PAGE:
While the concept of ‘utopia’ undergirds much of Islamic political and social thinking, deriving its legitimacy partly from religious/theological and partly from material impulses, this seminar intends to explore Muslim fiction writers’ overt as well as covert engagement with the notion of ‘utopia’. While focusing specifically on South Asian Muslim writers, this seminar seeks to develop a comparative approach in understanding how the notion of ‘utopia’ is deployed in Muslim fictions from different parts of the globe. We will try to explore the concept of ‘utopia’ as an impulse which engenders thinking beyond the cartographies of the theological and the material.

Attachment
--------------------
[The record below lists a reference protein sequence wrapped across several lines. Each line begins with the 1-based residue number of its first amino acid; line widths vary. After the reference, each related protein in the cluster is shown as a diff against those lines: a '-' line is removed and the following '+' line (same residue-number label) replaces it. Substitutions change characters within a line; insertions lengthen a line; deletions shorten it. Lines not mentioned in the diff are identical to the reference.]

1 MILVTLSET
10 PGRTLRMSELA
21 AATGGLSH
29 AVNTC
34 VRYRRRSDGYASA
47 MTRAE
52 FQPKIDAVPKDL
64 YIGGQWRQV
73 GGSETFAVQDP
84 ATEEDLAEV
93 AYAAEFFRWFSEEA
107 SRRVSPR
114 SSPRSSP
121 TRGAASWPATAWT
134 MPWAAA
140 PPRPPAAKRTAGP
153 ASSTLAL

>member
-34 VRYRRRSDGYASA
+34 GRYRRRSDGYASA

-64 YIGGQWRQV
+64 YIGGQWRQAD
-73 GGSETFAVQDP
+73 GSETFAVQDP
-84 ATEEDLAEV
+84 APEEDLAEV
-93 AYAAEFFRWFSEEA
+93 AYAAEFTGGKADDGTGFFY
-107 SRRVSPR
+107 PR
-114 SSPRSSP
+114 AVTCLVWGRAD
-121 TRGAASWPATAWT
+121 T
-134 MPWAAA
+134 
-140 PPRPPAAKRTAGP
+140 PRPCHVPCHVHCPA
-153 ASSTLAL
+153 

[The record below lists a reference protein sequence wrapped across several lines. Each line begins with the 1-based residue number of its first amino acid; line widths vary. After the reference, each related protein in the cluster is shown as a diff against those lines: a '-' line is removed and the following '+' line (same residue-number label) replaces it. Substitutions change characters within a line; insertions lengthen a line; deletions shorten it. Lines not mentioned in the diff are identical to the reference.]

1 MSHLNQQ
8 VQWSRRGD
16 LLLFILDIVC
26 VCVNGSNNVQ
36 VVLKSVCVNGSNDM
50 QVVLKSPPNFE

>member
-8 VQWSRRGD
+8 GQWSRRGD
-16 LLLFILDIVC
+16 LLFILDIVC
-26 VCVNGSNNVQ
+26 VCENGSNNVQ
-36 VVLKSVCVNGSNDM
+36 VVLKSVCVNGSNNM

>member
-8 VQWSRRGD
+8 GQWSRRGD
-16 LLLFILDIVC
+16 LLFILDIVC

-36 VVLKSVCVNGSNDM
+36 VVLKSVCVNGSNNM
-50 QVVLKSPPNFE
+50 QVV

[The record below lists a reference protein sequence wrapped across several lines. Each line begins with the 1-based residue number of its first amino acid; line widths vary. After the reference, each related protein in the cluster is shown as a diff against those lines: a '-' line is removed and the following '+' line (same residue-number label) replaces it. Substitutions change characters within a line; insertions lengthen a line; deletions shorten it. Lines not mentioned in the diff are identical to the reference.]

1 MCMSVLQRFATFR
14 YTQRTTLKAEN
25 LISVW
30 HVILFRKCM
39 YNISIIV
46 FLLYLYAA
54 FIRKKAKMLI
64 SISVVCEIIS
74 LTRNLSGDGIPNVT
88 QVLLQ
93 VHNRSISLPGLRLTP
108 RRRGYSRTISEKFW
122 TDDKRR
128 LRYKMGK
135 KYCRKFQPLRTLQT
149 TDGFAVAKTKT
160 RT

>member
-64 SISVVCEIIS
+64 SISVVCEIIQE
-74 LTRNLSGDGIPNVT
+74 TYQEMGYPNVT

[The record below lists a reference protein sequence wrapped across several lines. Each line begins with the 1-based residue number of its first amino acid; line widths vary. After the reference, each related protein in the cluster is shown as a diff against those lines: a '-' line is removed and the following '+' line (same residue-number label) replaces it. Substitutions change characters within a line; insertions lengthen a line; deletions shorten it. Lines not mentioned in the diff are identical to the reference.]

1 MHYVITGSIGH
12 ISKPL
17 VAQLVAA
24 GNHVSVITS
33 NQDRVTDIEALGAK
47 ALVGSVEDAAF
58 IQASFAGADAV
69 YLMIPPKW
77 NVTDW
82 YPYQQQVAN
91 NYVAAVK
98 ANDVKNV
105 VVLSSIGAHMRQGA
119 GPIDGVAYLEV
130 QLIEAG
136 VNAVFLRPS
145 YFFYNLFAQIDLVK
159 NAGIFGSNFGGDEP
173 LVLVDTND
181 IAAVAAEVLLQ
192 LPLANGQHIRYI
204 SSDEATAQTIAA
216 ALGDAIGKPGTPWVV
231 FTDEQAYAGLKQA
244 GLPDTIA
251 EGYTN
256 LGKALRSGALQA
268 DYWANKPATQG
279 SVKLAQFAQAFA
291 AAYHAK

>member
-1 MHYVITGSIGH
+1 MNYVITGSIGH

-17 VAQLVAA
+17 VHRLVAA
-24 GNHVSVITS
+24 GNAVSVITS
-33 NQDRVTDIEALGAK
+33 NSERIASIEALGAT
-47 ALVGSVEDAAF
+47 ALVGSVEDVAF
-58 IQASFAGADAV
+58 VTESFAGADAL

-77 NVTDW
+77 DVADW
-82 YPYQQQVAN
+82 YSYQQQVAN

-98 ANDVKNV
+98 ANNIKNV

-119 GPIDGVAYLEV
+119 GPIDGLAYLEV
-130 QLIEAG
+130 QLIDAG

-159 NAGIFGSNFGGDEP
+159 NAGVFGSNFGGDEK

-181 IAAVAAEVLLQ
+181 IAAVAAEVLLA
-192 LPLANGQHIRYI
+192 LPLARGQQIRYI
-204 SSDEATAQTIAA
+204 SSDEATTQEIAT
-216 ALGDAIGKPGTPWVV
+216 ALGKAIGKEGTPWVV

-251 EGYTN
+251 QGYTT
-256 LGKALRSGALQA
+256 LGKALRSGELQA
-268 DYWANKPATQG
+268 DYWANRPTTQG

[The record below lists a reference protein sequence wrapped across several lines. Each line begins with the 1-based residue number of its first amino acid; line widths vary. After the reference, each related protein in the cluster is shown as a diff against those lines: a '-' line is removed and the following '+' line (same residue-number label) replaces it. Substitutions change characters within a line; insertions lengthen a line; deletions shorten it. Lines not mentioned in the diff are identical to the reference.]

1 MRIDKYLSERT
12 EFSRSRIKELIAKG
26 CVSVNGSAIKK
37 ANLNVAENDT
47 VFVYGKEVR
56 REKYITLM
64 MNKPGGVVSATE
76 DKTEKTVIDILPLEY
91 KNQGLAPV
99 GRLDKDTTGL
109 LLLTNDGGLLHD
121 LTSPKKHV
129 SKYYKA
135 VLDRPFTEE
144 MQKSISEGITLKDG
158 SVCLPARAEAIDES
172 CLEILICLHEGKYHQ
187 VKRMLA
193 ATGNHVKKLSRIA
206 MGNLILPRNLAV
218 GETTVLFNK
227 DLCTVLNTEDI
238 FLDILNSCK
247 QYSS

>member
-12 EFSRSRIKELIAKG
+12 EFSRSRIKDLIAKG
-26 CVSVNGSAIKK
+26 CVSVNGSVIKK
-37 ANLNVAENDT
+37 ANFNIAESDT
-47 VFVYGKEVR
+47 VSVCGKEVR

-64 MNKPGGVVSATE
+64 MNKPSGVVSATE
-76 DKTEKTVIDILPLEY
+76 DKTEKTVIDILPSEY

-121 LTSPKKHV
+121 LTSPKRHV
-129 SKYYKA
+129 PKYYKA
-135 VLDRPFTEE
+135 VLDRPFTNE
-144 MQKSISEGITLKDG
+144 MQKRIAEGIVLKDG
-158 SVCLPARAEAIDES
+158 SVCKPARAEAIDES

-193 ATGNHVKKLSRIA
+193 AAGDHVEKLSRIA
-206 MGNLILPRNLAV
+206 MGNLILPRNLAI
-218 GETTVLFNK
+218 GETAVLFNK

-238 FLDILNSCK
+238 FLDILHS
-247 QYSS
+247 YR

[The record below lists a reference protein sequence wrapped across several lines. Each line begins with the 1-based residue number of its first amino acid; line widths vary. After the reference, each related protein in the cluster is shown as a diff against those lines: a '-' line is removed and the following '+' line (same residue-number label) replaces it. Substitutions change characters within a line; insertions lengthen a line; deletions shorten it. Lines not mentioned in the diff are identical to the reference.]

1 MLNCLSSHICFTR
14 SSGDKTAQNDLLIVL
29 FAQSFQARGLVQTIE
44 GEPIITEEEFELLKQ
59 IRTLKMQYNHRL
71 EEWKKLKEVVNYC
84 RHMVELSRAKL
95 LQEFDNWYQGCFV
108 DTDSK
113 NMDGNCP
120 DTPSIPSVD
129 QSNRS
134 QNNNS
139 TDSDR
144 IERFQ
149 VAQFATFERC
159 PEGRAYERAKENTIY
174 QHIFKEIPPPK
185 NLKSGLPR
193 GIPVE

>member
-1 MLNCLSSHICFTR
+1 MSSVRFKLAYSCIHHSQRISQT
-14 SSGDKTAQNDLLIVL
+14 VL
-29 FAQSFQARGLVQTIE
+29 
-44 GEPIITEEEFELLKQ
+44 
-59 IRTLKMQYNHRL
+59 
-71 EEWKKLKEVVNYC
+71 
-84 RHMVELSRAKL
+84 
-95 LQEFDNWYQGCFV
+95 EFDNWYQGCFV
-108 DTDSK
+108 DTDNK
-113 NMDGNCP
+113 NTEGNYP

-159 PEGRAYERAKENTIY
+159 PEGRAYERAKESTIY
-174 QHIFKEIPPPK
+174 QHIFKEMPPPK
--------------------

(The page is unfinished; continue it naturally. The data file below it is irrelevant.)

This panel hopes to raise and address some of these questions: How does the idea of ‘utopia’ as a global positioning system underpin Muslim everyday life? What sort of utopian impulses do we find in Muslim everyday life? Following Karl Mannheim’s formulation, what are the ideological and utopian impulses sustaining Muslim everyday life? How do transformative impulses in the material domain of everyday life interact with the theological impulses of creating a global Muslim utopic community? How does the genre of the novel mediate Muslim literary ‘utopia’? What are the temporal and spatial coordinates that enable thinking of ‘utopia’ in Muslim everyday life?
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